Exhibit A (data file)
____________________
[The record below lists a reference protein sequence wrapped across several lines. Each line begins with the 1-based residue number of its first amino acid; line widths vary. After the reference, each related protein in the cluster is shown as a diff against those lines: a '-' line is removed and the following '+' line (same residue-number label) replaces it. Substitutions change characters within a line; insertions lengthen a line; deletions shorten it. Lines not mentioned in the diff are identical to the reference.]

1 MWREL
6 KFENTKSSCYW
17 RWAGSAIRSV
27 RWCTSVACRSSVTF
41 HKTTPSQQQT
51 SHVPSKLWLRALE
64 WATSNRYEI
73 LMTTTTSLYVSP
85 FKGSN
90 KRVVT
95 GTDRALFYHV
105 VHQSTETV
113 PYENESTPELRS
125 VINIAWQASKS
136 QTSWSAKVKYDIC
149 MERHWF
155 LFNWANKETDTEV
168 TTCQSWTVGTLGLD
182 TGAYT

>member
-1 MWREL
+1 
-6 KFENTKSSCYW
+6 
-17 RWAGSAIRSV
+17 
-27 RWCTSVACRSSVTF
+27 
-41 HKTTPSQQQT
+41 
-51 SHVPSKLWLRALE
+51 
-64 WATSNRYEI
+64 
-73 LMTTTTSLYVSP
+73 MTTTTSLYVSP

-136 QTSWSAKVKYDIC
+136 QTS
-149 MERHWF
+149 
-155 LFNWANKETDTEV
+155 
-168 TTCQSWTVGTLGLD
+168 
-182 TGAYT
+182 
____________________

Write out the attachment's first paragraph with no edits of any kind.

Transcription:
[The record below lists a reference protein sequence wrapped across several lines. Each line begins with the 1-based residue number of its first amino acid; line widths vary. After the reference, each related protein in the cluster is shown as a diff against those lines: a '-' line is removed and the following '+' line (same residue-number label) replaces it. Substitutions change characters within a line; insertions lengthen a line; deletions shorten it. Lines not mentioned in the diff are identical to the reference.]